I've actually been run out of two different schools because, at least in part, I would not allow the kids to game the system. They came to my class and discovered that they could no longer get away with things like cheating, plagiarism, handing in work late, and all the sundry frivolous excuses for not submitting work, and that they would not automatically get an A just for "trying their best." They found themselves suddenly compelled to do their work and learn; this was the only option, and they just couldn't do it. So they complained (and, in some cases, lied) to the higher-ups, who took their side and assumed I must be no good, and had to be gotten rid of.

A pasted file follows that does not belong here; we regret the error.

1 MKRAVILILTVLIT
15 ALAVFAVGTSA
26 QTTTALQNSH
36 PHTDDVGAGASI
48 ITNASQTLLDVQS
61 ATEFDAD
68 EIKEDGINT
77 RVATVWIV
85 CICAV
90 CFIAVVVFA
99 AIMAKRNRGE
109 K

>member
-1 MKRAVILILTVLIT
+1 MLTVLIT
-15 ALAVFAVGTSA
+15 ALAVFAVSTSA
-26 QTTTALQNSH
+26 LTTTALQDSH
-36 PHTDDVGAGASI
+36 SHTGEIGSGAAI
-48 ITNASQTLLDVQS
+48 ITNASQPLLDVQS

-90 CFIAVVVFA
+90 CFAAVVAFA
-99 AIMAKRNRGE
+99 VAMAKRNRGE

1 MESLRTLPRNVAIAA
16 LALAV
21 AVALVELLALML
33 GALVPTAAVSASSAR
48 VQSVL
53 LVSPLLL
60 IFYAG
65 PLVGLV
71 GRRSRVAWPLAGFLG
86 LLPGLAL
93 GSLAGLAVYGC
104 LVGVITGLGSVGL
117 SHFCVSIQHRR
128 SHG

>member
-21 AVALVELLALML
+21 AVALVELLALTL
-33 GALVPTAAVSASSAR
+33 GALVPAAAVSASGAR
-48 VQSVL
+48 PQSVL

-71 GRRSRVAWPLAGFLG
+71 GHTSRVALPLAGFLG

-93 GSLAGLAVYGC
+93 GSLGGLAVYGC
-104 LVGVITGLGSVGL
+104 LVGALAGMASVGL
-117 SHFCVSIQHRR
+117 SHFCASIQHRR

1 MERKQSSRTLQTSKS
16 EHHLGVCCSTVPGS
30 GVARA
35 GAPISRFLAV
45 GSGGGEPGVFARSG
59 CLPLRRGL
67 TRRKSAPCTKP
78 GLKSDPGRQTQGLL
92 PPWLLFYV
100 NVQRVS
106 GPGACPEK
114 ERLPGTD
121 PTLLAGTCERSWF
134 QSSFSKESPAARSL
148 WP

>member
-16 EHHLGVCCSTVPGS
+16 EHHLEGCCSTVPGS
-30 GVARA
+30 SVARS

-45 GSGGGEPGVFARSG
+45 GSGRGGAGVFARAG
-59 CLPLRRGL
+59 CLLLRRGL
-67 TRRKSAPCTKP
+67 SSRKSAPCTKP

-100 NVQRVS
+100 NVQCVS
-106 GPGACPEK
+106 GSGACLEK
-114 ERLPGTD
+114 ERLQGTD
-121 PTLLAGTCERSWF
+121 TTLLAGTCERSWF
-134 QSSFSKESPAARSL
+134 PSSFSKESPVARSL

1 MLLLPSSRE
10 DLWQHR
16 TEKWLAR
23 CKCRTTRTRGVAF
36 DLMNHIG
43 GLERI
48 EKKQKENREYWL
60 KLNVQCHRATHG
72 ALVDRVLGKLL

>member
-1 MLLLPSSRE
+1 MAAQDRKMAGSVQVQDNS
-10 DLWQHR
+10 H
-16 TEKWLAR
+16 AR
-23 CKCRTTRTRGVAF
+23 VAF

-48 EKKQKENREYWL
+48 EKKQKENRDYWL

For my part, my failure (particularly in the Long Island school I've so often written about) was not understanding exactly what I was walking into, and being unable to adjust when I got there. Prior to 2001, when I taught at a large Queens academic high school, I had always been able to criticize student work, grade the students objectively, compel them to learn and foreclose all the cheats and shortcuts and excuses and gaming of the system that the students had become so accustomed to. Then I got to the suburbs, where I discovered rather quickly that everything I had been doing, which I had spent four years developing with great care and with great success, was entirely unacceptable and profoundly wrong.